My favorite meal to make is braised short ribs. The there are several cooking techniques involved, which I love, from marinating to searing, to braising to proper cooling so the meat stays moist. You can make this dish multidimensional by pairing it up with several different types of sides.

We all have a favorite indulgence, for a chef like you it must be something spectacular?

I have a sweet tooth. When I indulge, I go for the chocolates in life. I enjoy a rich smooth chocolate infused with different flavors in a truffle or a bon bon. It is quite a treat so I love to analyze it, is it smooth, is it flavorful, is it tempered correctly and the list goes on.

What’s one of your worst cooking mistakes?

One of my worst cooking mistakes happened when I was 19 trying to force my knife through an onion. The knife was dull, slipped and I cut myself pretty bad.  Needless to say, I am a big advocate of sharp knives from then on out since most injuries occur with dull knives, not sharp ones.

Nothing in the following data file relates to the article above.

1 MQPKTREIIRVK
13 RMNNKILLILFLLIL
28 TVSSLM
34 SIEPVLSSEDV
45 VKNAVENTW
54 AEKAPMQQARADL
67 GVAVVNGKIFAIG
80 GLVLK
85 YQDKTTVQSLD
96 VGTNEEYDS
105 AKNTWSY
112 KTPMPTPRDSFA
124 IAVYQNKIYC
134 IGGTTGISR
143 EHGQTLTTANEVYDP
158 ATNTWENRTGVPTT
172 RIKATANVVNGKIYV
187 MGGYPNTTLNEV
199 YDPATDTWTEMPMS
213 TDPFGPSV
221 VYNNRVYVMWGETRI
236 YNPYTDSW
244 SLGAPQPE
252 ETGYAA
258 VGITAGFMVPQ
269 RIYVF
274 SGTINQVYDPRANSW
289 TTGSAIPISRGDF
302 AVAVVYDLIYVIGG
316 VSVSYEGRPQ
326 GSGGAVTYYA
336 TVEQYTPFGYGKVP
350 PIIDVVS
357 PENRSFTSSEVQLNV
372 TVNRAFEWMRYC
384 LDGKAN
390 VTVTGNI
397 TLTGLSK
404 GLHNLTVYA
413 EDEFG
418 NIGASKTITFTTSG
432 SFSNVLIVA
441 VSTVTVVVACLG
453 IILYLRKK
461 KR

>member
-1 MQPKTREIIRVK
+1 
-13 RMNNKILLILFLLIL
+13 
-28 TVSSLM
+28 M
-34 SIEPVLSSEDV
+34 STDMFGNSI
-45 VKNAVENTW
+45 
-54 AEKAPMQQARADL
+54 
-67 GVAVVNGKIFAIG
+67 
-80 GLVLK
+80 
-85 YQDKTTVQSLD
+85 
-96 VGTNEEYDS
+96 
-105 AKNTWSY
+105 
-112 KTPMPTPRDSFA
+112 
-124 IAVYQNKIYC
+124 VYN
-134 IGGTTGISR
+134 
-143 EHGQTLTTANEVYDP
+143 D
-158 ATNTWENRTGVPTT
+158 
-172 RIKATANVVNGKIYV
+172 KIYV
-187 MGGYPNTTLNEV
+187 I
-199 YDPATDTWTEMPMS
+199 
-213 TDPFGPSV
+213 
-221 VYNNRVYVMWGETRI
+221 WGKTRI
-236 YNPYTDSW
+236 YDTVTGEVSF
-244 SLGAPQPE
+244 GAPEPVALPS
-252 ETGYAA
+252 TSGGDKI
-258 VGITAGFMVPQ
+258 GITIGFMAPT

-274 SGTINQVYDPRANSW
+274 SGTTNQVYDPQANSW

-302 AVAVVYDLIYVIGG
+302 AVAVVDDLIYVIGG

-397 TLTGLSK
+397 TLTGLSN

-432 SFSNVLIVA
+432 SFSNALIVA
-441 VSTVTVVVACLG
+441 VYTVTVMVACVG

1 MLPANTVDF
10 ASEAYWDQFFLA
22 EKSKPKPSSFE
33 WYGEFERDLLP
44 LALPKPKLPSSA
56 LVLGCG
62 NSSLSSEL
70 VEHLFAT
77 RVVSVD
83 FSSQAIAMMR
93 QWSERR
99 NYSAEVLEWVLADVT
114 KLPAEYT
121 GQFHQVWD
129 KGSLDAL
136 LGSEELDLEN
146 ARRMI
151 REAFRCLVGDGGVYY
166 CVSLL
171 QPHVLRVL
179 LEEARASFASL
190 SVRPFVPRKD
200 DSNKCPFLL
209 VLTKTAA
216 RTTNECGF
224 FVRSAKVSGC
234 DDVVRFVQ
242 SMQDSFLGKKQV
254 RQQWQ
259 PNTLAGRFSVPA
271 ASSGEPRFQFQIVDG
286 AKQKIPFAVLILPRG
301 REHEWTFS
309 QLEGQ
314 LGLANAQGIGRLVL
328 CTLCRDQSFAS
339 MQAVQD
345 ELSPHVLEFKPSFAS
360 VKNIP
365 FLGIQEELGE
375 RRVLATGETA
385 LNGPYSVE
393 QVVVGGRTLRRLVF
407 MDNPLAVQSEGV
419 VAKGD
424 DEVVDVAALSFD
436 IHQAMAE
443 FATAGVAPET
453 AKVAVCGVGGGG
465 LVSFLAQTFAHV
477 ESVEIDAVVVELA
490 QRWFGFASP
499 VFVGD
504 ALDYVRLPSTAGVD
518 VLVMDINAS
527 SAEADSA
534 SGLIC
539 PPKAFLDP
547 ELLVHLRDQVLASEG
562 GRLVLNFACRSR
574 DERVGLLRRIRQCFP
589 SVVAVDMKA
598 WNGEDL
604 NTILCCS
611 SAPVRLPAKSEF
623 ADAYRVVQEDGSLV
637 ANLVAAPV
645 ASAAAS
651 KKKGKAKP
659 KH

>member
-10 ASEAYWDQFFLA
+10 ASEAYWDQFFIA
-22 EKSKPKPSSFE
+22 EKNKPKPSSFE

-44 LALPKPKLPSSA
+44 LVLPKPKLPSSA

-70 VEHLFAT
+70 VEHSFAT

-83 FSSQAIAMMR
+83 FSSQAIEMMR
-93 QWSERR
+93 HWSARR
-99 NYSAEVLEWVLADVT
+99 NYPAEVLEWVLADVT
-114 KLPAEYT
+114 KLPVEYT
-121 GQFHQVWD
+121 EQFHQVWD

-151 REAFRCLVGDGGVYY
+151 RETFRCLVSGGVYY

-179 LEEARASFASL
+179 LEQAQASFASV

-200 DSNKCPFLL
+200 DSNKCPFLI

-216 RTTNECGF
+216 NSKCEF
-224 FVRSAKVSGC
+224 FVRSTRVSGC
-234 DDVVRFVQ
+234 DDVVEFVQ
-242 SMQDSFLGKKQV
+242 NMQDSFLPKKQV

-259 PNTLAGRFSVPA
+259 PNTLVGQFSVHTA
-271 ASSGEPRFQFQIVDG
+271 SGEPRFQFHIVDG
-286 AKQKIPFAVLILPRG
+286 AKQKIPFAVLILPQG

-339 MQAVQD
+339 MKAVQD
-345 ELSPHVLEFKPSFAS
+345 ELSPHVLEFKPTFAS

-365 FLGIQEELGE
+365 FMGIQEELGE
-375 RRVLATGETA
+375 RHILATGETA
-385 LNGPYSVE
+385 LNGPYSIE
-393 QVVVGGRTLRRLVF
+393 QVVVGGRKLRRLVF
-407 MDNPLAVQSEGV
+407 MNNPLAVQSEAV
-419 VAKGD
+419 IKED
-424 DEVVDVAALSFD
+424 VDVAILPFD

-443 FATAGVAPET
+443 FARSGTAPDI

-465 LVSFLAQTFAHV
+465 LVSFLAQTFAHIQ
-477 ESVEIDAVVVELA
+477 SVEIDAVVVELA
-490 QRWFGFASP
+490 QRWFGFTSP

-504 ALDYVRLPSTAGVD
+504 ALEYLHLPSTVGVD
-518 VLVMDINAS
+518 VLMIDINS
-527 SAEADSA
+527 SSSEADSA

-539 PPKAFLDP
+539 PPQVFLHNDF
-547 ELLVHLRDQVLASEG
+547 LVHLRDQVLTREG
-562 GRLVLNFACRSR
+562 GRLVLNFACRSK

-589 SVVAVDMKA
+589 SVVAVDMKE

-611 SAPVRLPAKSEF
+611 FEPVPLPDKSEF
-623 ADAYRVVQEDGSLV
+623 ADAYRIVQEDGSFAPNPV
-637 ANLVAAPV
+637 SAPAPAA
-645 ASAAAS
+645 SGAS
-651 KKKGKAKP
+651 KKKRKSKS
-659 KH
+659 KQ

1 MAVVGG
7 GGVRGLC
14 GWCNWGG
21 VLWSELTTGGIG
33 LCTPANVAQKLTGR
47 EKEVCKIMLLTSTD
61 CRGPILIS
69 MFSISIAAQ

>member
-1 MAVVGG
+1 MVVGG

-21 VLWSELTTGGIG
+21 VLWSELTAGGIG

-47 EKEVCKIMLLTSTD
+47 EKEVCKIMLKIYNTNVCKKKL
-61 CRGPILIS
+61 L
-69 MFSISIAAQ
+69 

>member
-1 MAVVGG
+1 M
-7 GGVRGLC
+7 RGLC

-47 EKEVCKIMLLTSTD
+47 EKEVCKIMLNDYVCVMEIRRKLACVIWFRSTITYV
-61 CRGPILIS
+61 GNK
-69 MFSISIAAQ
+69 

There are so many great Michigan-made food products, what is your pick?

My favorite is a new one I just discovered this year and that is the honey cream line from Sleeping Bear Farms. It is a richer form of honey that they produce plain, with lemon or cherry. Great product for home and for a professional kitchen.

What do you suggest for first-timers to Grand Traverse Resort & Spa? What menu item should they make sure to try?

When staying at the hotel or a local going out to dine I highly recommend eating breakfast in Sweetwater bistro and ordering my favorite salmon Benedict. For dinner I would go right to the top of the tower in Aerie Restaurant and Lounge to try the Tuna Tartaki appetizer followed by the Maytag Encrusted Filet.

Yield:  6 servings

Spiced Sirloin:
6 Sirloin Steaks
1 c. quatre espice – (equal parts ground: ginger, cinnamon, white pepper, nutmeg, clove)
2 T. bacon fat
Salt

Pat dry all steaks.  Season steaks with salt, rub generously with quatre espice.  In a large sauté pan, sear both sides of steaks in bacon fat until dark brown.  Roast in oven on roasting rack for 10-12 minutes (medium steak), more or less for different temperatures.

Pumpkin Potato Gratin:

1 quart heavy cream
1 16oz. can pumpkin puree
8 peeled Idaho potatoes
1 T. nutmeg mixed with 1 T. cinnamon
Salt and pepper
1 pound grated parmesan Reggiano